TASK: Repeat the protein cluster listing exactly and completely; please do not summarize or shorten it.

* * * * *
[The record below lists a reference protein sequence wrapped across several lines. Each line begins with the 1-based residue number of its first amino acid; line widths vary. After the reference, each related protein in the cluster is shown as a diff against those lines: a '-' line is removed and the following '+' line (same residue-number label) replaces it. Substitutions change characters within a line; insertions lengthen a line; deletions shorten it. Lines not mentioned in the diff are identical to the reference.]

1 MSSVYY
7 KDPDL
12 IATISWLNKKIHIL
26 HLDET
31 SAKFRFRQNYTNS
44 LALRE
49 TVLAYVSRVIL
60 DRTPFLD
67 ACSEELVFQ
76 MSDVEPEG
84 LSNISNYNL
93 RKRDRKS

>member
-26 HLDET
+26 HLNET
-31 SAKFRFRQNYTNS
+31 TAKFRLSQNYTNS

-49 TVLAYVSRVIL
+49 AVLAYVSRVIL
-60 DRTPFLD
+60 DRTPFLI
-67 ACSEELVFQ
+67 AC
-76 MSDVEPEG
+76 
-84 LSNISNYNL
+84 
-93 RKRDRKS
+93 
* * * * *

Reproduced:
[The record below lists a reference protein sequence wrapped across several lines. Each line begins with the 1-based residue number of its first amino acid; line widths vary. After the reference, each related protein in the cluster is shown as a diff against those lines: a '-' line is removed and the following '+' line (same residue-number label) replaces it. Substitutions change characters within a line; insertions lengthen a line; deletions shorten it. Lines not mentioned in the diff are identical to the reference.]

1 MSSVYY
7 KDPDL
12 IATISWLNKKIHIL
26 HLDET
31 SAKFRFRQNYTNS
44 LALRE
49 TVLAYVSRVIL
60 DRTPFLD
67 ACSEELVFQ
76 MSDVEPEG
84 LSNISNYNL
93 RKRDRKS

>member
-26 HLDET
+26 HLNET
-31 SAKFRFRQNYTNS
+31 TAKFRLSQNYTNS

-49 TVLAYVSRVIL
+49 AVLAYVSRVIL
-60 DRTPFLD
+60 DRTPFLI
-67 ACSEELVFQ
+67 AC
-76 MSDVEPEG
+76 
-84 LSNISNYNL
+84 
-93 RKRDRKS
+93 